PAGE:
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Types of Bodies to Draw

1. Women

body drawing
Take your time when you’re practicing how to draw bodies.

When it comes to drawing women’s bodies, you’ll want to start with an outline of the whole body before adding in the details that makes it clear that the figure you’re drawing is female. This is true for both realistic and cartoon figures.

For realistic drawings, when you’re thinking about how to draw women’s bodies, start with the type of body shape that you’re going for—is she toned and muscular, or curvier? Reference images can be useful here to get the exact shape that you’re after. Then you can start adding in the details like hairstyle and clothing. 

For cartoons, think about the final style you’d like to use before you start working on your sketch. Anime characters with their big eyes and focus on the head will look very different from a Disney-looking cartoon. Knowing what you want the final image to look like ahead of time will help you make sure that all of your proportions are correct for the style you’re using.

2. Men

body figurine
Men’s bodies are similar to women’s when you’re first starting to draw anatomy sketches.

In many ways, learning how to draw men’s bodies is very similar to drawing women’s bodies. You’ll start with the same basic outline and use your shapes and guidelines to sketch a blocked body before going back in to add the details of the face, hair, and clothing.

Again, depending on the type of body you want to draw, there will likely be some differences from women’s anatomy drawings. A muscled man sketch usually has wider shoulders, so your torso will take up more space on the page, and the legs may be longer than a typical drawing of a woman. Having a good idea in your mind, or using reference materials, before you start working on your project will help to ensure that you’re using the right lines and shapes as you build out the anatomy.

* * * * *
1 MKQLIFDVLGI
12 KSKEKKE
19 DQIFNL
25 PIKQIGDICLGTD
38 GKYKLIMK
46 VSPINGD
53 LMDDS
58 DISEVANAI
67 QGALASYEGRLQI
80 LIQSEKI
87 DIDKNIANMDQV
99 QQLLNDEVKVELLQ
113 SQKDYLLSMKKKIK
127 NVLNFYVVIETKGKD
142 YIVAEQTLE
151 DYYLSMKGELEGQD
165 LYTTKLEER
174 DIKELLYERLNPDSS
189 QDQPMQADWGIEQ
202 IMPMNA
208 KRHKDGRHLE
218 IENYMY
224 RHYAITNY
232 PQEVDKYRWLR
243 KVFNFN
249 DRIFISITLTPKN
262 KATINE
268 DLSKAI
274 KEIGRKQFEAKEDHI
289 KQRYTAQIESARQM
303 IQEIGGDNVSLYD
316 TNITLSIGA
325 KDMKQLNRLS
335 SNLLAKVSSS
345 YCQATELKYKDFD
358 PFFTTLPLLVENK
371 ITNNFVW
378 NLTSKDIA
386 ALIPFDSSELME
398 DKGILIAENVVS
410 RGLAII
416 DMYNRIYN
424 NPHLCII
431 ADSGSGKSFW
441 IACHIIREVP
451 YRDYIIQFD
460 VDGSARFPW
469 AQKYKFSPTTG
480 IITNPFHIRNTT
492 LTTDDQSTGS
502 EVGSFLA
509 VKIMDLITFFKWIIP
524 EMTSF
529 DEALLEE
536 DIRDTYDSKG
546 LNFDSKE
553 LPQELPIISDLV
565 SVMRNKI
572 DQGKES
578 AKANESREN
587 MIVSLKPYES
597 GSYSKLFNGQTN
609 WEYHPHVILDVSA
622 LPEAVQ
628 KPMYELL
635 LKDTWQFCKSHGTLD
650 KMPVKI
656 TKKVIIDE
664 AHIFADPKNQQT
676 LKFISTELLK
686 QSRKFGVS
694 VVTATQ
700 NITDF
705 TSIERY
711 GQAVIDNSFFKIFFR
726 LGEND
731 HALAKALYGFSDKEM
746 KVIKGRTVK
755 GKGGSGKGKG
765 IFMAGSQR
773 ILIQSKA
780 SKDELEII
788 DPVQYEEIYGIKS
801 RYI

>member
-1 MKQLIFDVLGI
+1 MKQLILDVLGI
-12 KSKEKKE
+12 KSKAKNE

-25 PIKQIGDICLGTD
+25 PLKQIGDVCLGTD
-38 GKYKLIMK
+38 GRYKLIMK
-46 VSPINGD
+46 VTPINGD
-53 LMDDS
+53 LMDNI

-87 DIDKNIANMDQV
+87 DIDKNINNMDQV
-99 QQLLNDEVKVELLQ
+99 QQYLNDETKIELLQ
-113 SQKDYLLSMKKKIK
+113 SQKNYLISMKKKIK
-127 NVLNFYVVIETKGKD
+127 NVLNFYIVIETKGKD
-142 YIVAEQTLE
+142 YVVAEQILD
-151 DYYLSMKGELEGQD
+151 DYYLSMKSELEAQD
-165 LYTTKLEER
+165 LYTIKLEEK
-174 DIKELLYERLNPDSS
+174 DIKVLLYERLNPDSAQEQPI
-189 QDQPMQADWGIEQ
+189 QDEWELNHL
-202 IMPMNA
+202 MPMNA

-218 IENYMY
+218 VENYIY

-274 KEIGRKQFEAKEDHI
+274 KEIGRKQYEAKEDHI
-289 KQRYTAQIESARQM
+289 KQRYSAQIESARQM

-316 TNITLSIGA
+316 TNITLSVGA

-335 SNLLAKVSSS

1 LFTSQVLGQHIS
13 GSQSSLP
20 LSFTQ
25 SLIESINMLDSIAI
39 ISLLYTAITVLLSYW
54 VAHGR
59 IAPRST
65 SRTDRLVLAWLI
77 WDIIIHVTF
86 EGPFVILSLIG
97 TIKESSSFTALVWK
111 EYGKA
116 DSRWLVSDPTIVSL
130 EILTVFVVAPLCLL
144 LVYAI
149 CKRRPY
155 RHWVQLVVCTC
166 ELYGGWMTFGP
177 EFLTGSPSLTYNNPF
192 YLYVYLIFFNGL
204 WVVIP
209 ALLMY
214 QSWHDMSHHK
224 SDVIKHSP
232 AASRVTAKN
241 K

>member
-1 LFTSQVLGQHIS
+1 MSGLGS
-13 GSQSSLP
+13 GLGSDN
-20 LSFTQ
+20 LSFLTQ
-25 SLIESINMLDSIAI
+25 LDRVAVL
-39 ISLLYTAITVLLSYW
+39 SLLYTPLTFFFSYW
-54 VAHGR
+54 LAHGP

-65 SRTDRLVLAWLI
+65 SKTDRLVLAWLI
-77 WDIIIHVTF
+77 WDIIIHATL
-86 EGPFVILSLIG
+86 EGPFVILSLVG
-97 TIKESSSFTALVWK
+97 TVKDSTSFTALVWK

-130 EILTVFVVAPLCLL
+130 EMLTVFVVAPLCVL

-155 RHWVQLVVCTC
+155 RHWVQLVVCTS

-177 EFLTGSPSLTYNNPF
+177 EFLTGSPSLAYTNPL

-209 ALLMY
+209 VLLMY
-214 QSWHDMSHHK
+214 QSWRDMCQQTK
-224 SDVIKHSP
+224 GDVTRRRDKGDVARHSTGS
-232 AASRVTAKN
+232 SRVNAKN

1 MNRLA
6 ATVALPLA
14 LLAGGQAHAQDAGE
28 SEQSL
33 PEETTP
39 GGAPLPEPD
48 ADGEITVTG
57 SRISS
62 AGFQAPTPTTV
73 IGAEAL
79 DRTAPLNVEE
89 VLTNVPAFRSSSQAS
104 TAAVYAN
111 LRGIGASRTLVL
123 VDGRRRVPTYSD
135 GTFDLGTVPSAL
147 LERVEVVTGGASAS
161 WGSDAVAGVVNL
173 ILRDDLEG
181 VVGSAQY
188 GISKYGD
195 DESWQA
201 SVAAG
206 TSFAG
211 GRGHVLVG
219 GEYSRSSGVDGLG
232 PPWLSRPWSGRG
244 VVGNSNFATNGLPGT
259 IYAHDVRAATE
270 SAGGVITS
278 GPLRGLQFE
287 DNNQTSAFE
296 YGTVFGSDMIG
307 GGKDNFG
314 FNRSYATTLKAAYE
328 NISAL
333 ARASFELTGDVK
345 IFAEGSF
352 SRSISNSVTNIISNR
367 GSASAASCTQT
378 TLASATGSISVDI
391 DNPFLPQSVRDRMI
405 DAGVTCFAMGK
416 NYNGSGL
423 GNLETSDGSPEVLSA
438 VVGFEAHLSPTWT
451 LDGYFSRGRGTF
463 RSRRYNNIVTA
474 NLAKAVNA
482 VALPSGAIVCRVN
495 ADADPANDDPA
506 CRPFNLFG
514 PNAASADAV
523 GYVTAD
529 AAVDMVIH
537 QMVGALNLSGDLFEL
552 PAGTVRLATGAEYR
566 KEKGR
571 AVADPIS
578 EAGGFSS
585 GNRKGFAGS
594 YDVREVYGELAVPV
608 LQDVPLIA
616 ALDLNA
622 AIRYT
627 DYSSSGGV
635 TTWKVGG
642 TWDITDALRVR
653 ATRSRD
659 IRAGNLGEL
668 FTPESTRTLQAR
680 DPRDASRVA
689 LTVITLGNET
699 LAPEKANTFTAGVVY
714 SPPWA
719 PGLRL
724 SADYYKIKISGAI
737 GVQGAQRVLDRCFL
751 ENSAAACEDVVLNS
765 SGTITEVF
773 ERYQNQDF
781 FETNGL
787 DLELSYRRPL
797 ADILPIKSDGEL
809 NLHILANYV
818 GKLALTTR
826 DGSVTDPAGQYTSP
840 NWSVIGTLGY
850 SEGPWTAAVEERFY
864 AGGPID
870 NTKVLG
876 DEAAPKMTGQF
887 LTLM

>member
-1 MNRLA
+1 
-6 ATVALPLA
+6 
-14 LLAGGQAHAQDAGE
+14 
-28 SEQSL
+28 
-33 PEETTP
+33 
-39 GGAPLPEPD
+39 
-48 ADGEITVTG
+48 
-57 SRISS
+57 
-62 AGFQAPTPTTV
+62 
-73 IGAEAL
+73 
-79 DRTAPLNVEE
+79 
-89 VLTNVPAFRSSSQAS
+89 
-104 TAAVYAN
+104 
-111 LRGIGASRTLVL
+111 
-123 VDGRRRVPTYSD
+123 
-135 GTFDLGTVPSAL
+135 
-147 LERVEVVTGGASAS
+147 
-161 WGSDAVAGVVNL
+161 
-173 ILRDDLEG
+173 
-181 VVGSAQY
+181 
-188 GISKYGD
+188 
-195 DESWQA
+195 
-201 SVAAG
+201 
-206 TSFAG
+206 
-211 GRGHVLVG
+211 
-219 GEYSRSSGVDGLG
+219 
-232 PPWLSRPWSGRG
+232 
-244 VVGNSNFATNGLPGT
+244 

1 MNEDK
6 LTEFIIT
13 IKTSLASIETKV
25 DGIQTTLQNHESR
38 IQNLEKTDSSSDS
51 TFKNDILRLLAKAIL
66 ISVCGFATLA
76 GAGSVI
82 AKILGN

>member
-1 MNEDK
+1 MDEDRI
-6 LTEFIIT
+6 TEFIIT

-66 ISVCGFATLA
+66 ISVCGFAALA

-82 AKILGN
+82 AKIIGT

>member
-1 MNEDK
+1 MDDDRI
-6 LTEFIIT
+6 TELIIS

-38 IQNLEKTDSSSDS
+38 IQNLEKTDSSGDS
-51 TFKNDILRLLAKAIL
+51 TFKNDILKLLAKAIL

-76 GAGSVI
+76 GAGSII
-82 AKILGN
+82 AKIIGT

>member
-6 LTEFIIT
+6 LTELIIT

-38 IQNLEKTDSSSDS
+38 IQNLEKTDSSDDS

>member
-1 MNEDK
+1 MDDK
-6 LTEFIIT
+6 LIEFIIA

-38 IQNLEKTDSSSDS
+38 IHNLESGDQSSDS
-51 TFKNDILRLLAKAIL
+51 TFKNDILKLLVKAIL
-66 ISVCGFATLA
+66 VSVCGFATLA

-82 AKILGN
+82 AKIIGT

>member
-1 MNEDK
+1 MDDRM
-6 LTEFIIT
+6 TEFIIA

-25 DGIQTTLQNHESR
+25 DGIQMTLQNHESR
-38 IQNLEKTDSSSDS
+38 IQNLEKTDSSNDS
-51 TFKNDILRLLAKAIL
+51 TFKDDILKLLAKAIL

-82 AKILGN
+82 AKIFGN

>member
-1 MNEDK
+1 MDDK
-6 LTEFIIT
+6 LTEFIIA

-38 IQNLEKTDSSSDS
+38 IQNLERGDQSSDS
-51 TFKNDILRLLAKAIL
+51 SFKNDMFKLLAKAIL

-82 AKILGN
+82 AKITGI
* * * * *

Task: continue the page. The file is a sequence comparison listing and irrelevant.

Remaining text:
3. Cats

cat sketch
Sitting cats are some of the easiest animal bodies to draw as a beginner.

Cats, dogs, and other small creatures are great for beginner artists to sketch. When you’re first learning how to draw cat bodies, choose a simple reference to work from. Cats sitting down or standing with their tails out are quite straightforward to draw, which means that you can focus on details like the fur or facial features once you become more comfortable with this type of drawing.

A sideways view is likely the easiest place to start, with a circle for the head and a long swooping downward curve for the back. Sketch out the front legs, with an oval for the one back leg that you can see from this angle. Once the basic shape is formed, add in the features like ears, tail, and face to complete the drawing.

4. Horses

horse drawing
Think about different movement points when drawing a horse and work around those when sketching the rest of the body.

Just like with your human drawings, the body of a galloping horse can be broken down into a series of shapes and lines. This is true of any moving object, particularly humans and animals, as they’re all made up of various joints and muscles. Knowing the essentials of how these work and what they look like in movement will help you to translate that onto the page.

Block out the outline of the horse first—a long cylinder shape for the bulk of the body, a curved rectangle for the neck, and a circle with a long oval for the head. Using a reference image, mark out the legs of the horse and all of the joint points along them from the shoulder to the hoof. Once you have these shapes added, you can connect them together with lines and add in the finishing touches to make your horse look more realistic.

Turn Simple Shapes Into Stunning Works of Art

Sketching realistic and cartoon bodies can seem daunting at first, but breaking down the parts into shapes and lines—much like with any other drawing—will help you to find what works for you. 

Practice your observational skills using reference sources until you feel confident in drawing bodies from your imagination. Before you know it, you’ll be a master at sketching and painting human and animal figures.

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Written by:

Holly Landis